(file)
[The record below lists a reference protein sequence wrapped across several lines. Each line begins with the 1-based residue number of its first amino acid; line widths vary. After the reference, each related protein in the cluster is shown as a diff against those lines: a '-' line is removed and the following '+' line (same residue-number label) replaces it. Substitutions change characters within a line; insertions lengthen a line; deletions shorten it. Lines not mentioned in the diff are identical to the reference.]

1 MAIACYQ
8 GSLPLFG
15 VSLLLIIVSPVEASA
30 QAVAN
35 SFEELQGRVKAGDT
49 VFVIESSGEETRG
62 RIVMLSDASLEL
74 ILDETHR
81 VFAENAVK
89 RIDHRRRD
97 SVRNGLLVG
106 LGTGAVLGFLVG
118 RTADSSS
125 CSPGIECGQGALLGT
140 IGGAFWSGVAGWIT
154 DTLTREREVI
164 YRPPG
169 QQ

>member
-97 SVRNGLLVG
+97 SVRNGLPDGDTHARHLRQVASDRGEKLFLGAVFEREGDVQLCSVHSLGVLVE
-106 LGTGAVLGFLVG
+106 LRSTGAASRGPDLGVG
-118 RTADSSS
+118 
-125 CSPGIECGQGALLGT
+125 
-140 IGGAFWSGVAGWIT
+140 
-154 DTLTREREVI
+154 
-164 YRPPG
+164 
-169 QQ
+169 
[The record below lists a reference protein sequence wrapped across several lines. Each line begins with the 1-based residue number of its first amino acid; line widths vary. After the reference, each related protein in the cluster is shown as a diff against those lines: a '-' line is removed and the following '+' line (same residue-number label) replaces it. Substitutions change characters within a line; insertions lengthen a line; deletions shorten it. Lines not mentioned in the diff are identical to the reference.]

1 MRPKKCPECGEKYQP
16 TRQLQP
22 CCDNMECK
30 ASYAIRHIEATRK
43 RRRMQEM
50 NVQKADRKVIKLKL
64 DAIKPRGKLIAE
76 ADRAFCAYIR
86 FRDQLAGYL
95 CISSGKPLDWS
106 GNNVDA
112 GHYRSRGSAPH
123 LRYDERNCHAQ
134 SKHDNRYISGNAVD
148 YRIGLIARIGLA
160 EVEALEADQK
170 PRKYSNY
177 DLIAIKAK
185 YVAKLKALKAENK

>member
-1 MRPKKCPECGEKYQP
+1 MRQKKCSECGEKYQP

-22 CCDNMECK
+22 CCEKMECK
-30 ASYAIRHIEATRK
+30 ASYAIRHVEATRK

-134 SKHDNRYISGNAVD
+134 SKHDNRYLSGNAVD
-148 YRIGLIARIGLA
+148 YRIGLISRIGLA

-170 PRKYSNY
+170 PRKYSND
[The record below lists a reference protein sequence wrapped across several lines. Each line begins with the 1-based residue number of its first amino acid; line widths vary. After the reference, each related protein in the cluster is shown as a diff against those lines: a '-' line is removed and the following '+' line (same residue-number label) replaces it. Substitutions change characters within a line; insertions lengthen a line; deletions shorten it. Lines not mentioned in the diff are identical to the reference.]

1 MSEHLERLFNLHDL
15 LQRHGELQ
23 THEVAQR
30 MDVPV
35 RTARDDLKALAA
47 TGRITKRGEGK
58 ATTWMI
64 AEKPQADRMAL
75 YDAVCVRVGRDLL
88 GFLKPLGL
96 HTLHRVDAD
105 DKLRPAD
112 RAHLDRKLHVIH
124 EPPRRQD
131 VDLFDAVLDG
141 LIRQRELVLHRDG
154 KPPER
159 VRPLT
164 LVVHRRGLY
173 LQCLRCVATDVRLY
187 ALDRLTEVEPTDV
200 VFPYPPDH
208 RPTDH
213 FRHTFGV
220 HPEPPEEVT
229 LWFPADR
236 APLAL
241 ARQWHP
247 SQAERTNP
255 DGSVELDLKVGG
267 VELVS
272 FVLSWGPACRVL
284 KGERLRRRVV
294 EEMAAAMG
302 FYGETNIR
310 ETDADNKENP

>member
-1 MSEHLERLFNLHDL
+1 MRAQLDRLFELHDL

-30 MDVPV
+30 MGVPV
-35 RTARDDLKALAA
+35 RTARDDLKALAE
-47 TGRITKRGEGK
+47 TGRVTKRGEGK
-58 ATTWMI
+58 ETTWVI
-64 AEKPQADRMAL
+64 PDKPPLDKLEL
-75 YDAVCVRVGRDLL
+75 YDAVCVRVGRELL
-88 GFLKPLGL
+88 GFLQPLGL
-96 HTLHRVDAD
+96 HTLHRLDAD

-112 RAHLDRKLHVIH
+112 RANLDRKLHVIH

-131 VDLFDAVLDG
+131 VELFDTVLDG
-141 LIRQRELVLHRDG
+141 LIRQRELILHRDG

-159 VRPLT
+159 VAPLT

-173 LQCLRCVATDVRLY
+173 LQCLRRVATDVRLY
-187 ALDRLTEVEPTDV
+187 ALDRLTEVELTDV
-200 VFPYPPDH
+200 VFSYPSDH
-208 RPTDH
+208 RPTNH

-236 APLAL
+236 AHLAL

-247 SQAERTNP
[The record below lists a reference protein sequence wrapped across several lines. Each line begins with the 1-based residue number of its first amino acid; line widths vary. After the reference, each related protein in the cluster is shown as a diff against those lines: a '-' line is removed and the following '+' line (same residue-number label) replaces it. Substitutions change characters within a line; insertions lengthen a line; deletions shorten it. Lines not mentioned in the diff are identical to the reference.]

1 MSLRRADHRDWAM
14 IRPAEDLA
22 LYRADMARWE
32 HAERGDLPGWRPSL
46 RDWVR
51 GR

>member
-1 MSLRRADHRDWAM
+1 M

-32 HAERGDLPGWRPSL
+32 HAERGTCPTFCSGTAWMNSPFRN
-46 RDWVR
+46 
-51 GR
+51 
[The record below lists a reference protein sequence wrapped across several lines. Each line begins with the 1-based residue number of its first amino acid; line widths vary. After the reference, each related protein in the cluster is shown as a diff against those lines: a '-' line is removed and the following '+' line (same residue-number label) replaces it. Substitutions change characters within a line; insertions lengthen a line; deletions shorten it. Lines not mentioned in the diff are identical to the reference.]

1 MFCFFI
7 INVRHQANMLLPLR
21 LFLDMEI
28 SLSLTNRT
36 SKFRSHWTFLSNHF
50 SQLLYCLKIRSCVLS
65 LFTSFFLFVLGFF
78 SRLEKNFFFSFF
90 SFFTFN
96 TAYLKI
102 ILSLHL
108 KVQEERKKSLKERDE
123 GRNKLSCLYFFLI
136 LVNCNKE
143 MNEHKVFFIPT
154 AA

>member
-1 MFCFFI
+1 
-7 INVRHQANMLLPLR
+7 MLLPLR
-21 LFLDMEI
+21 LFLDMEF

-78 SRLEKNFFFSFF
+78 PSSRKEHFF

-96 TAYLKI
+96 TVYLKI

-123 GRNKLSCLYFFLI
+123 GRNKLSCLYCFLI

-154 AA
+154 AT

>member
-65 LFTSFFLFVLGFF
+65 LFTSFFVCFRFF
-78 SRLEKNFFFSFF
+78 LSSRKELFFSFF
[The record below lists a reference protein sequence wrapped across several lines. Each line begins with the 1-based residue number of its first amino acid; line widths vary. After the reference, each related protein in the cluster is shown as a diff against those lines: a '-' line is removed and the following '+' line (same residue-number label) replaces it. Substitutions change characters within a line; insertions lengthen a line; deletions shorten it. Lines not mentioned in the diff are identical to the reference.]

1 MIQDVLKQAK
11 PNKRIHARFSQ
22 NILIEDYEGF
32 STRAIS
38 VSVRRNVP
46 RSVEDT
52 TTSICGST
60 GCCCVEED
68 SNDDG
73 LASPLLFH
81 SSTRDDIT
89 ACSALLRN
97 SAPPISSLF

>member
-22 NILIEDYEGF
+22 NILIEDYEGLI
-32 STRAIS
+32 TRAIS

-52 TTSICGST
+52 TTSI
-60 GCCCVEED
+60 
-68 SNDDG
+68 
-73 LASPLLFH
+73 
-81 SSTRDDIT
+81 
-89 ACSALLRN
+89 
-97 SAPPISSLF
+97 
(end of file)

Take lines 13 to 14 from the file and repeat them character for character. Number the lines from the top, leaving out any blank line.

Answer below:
106 LGTGAVLGFLVG
118 RTADSSS